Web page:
- About the Initiative
- Topical Index of Curriculum Units
- View Topical Index of Curriculum Units
- Search Curricular Resources
- View Volumes of Curriculum Units from National Seminars
- Find Curriculum Units Written in Seminars Led by Yale Faculty
- Find Curriculum Units Written by Teachers in National Seminars
- Browse Curriculum Units Developed in Teachers Institutes
- On Common Ground
- League of Institutes
- Video Programs
Have a suggestion to improve this page?
To leave a general comment about our Web site, please click here
My Students learn through the Dine' Educational Philosophy, the essence of the Navajo outlook on life. At the core are concepts and values associated with natural operations identified with the four cardinal directions, including the daily cycle of day and night and the annual cycle of the seasons, these are: Thinking, Planning, Living, and Assuring.
For the Dine' to be balanced, they must have equal development in the four values of life. Just as corn needs four things: sunlight, water, air, and soil to grow, a Dine' needs the four values: life, work, human relations, and respect with reverence to grow.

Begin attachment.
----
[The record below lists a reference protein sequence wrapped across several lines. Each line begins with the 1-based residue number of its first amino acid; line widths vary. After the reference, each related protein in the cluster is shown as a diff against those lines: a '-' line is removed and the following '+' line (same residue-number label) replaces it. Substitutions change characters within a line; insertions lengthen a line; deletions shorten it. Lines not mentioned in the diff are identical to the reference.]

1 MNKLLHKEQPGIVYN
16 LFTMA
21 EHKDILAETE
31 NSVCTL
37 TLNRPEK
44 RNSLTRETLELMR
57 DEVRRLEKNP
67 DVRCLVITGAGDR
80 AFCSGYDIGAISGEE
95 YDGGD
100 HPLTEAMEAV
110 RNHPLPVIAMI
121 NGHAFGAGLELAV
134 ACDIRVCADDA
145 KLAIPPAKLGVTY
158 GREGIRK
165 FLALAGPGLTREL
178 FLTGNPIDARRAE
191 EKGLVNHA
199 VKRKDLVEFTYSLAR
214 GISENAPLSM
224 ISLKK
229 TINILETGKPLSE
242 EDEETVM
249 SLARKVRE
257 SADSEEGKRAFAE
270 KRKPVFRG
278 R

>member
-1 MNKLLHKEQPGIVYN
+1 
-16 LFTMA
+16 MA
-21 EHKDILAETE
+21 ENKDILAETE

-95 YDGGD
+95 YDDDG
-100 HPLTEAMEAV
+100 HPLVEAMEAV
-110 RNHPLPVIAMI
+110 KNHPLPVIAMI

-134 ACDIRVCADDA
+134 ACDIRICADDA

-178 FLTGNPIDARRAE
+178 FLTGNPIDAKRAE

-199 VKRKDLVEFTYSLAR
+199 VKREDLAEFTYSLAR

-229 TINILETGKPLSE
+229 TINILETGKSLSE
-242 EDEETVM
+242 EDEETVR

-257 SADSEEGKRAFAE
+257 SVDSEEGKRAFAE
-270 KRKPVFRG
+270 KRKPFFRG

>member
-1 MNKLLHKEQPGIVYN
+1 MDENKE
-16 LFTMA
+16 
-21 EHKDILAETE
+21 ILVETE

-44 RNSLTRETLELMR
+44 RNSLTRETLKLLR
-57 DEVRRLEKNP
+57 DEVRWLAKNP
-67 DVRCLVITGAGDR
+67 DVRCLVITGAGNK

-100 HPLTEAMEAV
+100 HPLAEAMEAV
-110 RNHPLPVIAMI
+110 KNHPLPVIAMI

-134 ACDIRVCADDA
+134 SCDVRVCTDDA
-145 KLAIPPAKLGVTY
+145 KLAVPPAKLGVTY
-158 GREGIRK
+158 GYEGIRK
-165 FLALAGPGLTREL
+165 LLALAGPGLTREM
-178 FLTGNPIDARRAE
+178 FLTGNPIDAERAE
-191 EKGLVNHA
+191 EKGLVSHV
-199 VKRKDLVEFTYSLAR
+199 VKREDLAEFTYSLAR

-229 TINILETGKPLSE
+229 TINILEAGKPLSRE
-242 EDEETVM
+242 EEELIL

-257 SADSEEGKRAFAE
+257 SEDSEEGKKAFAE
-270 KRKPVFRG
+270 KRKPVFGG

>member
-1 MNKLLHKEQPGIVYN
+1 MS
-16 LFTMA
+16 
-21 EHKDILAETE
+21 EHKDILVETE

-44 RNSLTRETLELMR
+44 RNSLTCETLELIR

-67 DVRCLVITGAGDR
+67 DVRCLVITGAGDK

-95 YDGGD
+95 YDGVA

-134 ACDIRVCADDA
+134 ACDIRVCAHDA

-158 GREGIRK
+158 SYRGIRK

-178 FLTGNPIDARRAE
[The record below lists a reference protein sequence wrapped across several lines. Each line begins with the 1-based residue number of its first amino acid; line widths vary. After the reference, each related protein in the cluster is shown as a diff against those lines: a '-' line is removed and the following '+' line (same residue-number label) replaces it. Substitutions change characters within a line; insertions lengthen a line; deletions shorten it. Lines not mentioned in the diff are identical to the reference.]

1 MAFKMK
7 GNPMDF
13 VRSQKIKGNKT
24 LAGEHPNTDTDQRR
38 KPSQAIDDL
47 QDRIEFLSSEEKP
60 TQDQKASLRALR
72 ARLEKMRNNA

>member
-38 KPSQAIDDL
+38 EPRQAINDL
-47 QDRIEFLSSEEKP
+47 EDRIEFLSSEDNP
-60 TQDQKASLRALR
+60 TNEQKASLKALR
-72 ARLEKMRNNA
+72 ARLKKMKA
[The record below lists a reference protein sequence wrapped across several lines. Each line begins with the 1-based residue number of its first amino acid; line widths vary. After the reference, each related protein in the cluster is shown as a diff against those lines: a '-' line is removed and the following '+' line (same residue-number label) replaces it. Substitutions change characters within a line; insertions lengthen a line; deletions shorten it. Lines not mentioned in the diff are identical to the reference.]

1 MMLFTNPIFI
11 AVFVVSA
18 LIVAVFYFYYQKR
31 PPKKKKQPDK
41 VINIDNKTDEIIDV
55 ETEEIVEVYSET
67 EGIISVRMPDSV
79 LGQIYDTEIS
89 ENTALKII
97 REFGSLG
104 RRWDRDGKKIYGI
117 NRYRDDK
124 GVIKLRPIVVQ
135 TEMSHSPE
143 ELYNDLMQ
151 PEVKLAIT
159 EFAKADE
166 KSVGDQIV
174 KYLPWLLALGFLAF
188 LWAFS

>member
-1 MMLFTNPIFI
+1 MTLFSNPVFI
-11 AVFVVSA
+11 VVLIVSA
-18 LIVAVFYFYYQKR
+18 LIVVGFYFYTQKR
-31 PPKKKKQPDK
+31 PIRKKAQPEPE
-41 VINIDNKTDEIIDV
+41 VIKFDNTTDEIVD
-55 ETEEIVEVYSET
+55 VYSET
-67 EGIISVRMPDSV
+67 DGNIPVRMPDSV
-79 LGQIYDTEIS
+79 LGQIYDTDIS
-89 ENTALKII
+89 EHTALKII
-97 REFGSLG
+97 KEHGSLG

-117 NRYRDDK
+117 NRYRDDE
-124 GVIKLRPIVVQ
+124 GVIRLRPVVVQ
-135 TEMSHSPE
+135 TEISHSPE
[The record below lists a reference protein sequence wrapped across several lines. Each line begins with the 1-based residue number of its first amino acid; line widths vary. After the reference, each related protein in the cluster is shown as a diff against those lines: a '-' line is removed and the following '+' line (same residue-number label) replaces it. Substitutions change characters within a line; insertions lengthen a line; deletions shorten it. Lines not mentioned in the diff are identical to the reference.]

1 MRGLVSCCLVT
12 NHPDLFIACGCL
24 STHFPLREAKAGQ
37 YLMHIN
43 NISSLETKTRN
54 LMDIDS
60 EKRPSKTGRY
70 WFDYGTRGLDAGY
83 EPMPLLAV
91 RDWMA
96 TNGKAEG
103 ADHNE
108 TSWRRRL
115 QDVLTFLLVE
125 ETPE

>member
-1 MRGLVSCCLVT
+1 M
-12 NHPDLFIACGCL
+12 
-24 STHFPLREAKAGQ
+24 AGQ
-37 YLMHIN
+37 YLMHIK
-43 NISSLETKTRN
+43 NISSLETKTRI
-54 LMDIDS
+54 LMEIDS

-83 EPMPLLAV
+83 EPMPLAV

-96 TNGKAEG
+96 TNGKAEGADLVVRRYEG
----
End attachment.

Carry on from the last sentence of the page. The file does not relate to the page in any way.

The Dine' Naataanii relates to the American President as they both lead the people. In Dine', "the local Naataanii, or leader, was the head of a deliberative body of leaders consisting of Hastoi, or elders, and Hataali, or medicine men. Two types of Naataanii existed, a peace Naataanii in time of peace and a war Naataanii in time of war. The leaders enforce the economic laws of the tribe as well as enforcing moral and ethical conduct among community members. Like the United States the adult population of a naturalize community chose the Naataanii who was of great moral and ethical character. The War Naataanii needed to know several the logistics of war while the Peace Naataanii needed to know the peaceful harmony way of life and be a loyal person. The Naataanii's had no absolute powers, their effectiveness depended entirely upon the quality of their personal character. (Dine' College)
(Developed for Social Studies, grade 6; recommended for Social Studies, grade 6)